Armikrog (Xbox One)

In an industry were every major developer is trying to out do each other with graphics, it is always fresh to see someone doing something a little differently.  Let me introduce you to a quirky little title that goes by the name of

Armikrog is a point and click adventure game that uses stop motion animation.  Developed by Pencil Test Studios along with Doug TenNape (Earthworm Jim)l, Armikrog is the spiritual successor to The Neverhood, which too was created used stop motion.

The game follows Tommynaut, an explorer that has crash landed upon a planet called Spiro 5.  Your journey from your crashed ships lands you in a fortress called Armikrog and your quest sees you travelling through the four towers that make up this strange fortress.  Assisting you on your travels is your talking, flying dog Beak-Beak who happens to be colour blind.  YOu can switch between these two characters at any time to solve the upcoming puzzles but when you control Beak-Beak the world is all in black and white.


You cannot speak about Armikrog (and The Neverhood) without discussing how it looks.  Seriously, I cannot believe that this game was built entirely out of clay and by using the power of stop motion.  It is a great achievement and all the scenes cut together perfectly.  You can easily tell which scenes are “pre-rendered” but this is true for most games anyway.  On top of that there is a really witty script that is delivered very well by all the characters in this bizarre world.  My only issue is that the lip sync is really out and is very noticeable.

It is amazing as the game is only about four hours long but that can easily be extended depending on how quick you solve the puzzles.  The difficulty of the game comes in the form of understanding what needs to be achieved. In a true point and click adventure game style, puzzles are solved across multiple screens of play. For some of the puzzles I even had to write down some clues on a piece of paper,said me thing which I have not done for a long time.  But when it all comes together and you pass the puzzle, you get a great feeling of achievement inside.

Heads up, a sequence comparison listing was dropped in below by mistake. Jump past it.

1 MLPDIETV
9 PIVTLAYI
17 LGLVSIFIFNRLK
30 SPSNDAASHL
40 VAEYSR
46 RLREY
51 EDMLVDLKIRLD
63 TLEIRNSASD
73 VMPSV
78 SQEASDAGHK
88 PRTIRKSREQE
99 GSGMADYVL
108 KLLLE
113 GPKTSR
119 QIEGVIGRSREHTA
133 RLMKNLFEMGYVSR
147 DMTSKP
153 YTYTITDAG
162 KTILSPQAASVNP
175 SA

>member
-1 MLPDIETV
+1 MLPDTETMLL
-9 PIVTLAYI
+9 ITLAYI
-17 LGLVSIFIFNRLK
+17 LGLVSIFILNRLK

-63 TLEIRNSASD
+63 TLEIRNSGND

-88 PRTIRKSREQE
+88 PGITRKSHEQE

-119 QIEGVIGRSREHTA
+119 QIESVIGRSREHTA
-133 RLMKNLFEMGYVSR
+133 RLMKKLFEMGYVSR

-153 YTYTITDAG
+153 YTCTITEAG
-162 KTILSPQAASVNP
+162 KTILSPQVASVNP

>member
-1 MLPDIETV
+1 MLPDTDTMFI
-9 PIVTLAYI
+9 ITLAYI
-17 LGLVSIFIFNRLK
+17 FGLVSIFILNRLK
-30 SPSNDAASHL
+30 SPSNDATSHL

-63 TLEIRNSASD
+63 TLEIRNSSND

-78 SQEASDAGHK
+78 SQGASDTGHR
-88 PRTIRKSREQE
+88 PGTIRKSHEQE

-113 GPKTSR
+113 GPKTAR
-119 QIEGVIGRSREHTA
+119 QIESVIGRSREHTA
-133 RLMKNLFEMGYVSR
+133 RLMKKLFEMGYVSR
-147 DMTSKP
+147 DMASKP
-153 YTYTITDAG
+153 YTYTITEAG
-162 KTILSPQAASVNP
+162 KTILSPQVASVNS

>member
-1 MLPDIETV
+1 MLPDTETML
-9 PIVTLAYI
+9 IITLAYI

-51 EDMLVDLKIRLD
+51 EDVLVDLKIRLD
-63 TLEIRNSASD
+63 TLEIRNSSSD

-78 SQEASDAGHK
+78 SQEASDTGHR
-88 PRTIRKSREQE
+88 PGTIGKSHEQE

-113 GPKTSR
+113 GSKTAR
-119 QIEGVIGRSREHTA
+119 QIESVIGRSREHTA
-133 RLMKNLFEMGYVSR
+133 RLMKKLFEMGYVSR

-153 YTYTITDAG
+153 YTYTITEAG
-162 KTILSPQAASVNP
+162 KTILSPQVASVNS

What I liked about the puzzles was that they are not lucked based – ever solution feels logical.  What also helps is that there is no inventory. Ever item you pick up has a use and nothing is wasted.

Traversing through the wonderfully built clay world is so simple. You are play on a 2D plane so you can really only move left and right between scenes wand th the occasional up and down. At first though, be and no able to go up and down is not obvious. Early in the game you are introduced to a tentacle monster that raises you up a single floor. I must have spent a good half an hour searching all the rooms on that floor until I discovered that I could go up one more floor (and vice versa).  It is a small thing but discovering new areas is all the fun of point and click adventures.  


Picking items up is also a key feature of the genre as they can be combined with in world objects to advance the story.  There is no way of knowing what can be picked up as they blend so well into the background but clicking on every object in the world is another element that comes with a point and click adventure.

Armikrog is a short, wacky experience that will feed fans of classic point and click adventures.  Obviously what makes it stand out from the crowd is the unique approach to the animation but other than that it is a basic adventure game with puzzles that should not give any veteran gamer too much trouble.  Kick ass intro video though!


  • 7/10
    Armikrog - 7/10

Who Should Buy This

  • Point & Click adventure fans
  • Stop motion enthusiasts
  • Gamers looking for a quick, quirky adventure

Who Should Avoid 

  • Fans of really difficult puzzles
  • Dislikes of silly humour
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Geoffrey Wright

Rocking the world of gaming since the Atari 2600, has now settled down to bask in the warmth of moe. Moe is life for a moe connoisseur.